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Trend at DE is toward smaller, faster players

During the NFL combine last month, the defensive coordinator from a team that employs a 3-4 front was standing in a hallway, chatting it up with a reporter, when Clemson star Gaines Adams, the top-rated defensive end prospect in this year's draft, wandered by on his way to an interview appointment.

Long and lithe, at nearly 6-feet-5 and 258 pounds, even just meandering through one of the mazelike corridors of the Indiana Convention Center, the smooth-moving Adams looked like a premier athlete.

It was enough to elicit a wolf-whistle from the defensive coordinator.

"That guy," said the coordinator, ogling Adams enviously, "looks like a damned greyhound, doesn't he? Great player. Really going to be big-time, I think. I love him. But what I need right now [on the defensive line] is a big, ol' St. Bernard."

Good luck finding one.

No matter how dogged the search, locating a defensive end with the kind of prototype size once required at the position has become increasingly difficult in the draft, and even in free agency. Fixated on attacking the pocket and not as concerned anymore with defending the run, colleges are growing end prospects lean, not necessarily mean, these days.

For a team seeking some meat at the position, it's tough trying to locate guys who are stout among the collection of relative stringbeans that now populates the defensive end spot. A strongside end like Kevin Carter, who came into the league a dozen years ago at nearly 300 pounds but still blessed with terrific movement skills, is a dinosaur.

"The 280- or 290-pound end is disappearing," acknowledged Buffalo Bills defensive line coach Bill Kollar. "You look at the ends coming into the league now, and they all kind of look like basketball players, you know? [There's] not a lot of bulk out there."

Consider the most highly regarded ends in the 2007 draft class: The average height and weight of the 12 ends cited most often by league scouts to ESPN.com as worthy of being taken in the first two rounds is 6-4 1/8 and 268.3 pounds, according to measurements recorded at the combine. Seven of the 12 are at least 6-foot-4 and four of those are 6-foot-5 or taller. At the same time, six weigh less than 270 pounds and only two, Jamaal Anderson of Arkansas and Nebraska's Adam Carriker weigh more than 285 pounds.

Of the eight ends who participated in the bench press segment of the combine, five were able to post 25 or more repetitions of the standard 225-pound weight. More notable, though, was that five of the eight who were timed in the 40-yard dash were clocked at 4.70 seconds or faster, reinforcing the notion that, even at end, it's a sprinter's game.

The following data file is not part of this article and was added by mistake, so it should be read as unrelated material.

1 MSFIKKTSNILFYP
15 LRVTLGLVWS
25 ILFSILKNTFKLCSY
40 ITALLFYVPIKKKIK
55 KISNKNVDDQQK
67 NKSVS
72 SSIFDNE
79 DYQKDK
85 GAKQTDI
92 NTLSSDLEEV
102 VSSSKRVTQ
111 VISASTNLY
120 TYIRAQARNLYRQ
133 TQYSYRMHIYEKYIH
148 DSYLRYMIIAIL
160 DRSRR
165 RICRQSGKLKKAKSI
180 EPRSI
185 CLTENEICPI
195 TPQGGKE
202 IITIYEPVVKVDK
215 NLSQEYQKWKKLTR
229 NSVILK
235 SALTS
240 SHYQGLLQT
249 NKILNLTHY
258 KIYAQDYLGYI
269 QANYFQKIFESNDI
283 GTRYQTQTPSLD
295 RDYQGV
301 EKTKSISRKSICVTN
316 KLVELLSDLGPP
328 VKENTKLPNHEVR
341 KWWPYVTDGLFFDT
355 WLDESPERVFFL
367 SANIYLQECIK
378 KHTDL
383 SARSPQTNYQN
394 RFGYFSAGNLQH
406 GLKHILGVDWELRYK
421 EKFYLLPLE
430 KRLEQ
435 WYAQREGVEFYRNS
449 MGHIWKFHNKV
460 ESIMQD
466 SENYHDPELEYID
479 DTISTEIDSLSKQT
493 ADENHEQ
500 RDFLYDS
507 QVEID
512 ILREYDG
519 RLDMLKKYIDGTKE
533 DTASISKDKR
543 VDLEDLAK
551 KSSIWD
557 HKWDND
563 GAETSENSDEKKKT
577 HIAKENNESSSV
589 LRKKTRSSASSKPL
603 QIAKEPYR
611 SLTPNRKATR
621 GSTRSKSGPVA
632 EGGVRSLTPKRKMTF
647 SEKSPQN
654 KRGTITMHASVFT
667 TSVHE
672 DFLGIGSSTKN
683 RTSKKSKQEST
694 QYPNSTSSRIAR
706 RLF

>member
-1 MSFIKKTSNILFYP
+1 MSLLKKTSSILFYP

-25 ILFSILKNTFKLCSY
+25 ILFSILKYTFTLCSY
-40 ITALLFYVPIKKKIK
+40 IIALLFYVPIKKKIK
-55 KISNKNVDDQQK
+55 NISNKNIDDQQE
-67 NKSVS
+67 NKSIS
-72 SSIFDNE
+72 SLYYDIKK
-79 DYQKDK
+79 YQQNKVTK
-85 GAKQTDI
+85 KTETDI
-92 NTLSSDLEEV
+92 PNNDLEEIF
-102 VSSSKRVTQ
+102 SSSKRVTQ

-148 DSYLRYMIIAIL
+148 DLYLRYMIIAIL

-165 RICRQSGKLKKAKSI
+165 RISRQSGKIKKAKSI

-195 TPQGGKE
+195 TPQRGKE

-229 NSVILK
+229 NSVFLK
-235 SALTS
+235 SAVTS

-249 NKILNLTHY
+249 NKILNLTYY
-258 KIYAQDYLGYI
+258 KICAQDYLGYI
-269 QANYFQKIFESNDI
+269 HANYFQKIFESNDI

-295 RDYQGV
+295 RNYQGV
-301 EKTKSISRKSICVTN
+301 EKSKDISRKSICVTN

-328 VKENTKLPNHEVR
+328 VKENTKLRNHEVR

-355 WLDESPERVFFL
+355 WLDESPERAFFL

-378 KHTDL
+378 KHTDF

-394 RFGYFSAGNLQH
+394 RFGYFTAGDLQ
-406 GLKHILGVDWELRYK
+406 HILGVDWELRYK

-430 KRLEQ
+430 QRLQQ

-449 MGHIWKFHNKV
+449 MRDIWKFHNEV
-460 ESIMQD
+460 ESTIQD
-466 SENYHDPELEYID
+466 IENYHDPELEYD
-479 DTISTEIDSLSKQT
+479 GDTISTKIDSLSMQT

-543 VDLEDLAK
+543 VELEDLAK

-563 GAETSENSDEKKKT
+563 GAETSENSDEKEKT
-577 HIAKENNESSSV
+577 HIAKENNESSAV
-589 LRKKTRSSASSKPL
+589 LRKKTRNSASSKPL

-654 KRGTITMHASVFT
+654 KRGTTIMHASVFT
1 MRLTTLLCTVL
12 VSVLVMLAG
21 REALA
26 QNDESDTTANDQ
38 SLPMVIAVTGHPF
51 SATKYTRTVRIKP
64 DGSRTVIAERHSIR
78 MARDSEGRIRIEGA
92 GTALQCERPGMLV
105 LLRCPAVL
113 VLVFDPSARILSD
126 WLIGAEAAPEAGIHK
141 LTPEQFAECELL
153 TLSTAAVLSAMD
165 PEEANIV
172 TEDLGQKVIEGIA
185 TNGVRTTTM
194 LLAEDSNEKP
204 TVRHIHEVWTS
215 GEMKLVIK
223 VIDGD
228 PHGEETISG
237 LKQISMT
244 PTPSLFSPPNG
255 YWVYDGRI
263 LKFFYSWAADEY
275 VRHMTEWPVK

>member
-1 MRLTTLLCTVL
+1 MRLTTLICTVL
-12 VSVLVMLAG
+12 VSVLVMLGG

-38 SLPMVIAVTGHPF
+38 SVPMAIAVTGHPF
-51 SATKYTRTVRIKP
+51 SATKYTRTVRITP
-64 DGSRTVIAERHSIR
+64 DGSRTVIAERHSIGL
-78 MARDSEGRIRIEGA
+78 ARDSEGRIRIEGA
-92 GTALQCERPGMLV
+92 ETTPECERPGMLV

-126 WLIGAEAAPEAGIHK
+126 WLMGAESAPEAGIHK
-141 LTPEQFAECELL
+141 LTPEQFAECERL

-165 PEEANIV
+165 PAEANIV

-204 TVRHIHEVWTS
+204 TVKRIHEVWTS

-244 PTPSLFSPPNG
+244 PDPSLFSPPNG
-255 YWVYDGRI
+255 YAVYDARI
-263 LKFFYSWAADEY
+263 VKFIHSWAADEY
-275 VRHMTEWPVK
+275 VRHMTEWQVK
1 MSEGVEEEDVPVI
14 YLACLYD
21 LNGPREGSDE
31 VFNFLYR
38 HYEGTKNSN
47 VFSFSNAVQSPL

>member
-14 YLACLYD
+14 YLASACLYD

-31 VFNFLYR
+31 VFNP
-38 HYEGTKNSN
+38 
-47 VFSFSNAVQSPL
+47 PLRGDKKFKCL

Little wonder that Carriker, whose huge frame stretches to 6-foot-6, is rapidly moving up the draft boards of teams that deploy in 4-3 and 3-4 fronts. Carriker is a two-way perimeter defender, who is equally effective anchoring against the run or chasing the quarterback. At the combine, where Carriker weighed 296 pounds, he registered a solid 33 repetitions on the bench press but still ran a 4.90 time in the 40.

The explosive Gaines, not surprisingly, clocked the best 40-yard time (4.64 seconds) among defensive ends, but opted not to do the bench press. Jarvis Moss of Florida, another lean, athletic end, was timed at 4.70, but did only 16 bench-press lifts. Yet the angular Moss, 6-foot-4 and 250 pounds, is more typical of the kind of body type the premier end prospects increasingly possess.

"There's been a definite trickle-down effect," allowed Indianapolis defensive coordinator Ron Meeks, whose team plays with undersized, upfield-type ends in Dwight Freeney and Robert Mathis. "Everybody feels like you've got to sack the quarterback. At our level, at the college level, everywhere. So the colleges have taken guys who, oh, 10 years ago, would have been linebackers, and now, suddenly, they're ends. So what you get now are a lot of the 250- or 260-pound [ends]. And if you don't play the kind of scheme that features those guys, well, you're [in trouble]."

For the 3-4 teams in the league, the emphasis on sparely-built speed rushers has been both a blessing and a curse. It has permitted those teams to draw from an ever-burgeoning pool of hybrid defenders, "edge" players who can stand up on first and second down, then get down in a three-point stance on passing downs. The flip side, though, is that the 3-4 clubs struggle to get the 290-pound ends it takes to play the defense effectively.

Which is why a guy such as Arkansas' Anderson, who weighs 288 pounds and can hold up at the point of attack, yet is still a proven pass rusher, is so valuable.

"You name the style," said Anderson as the combine, "and I think I can play it. And there aren't a lot of ends who can say that."

Len Pasquarelli is a senior writer for ESPN.com.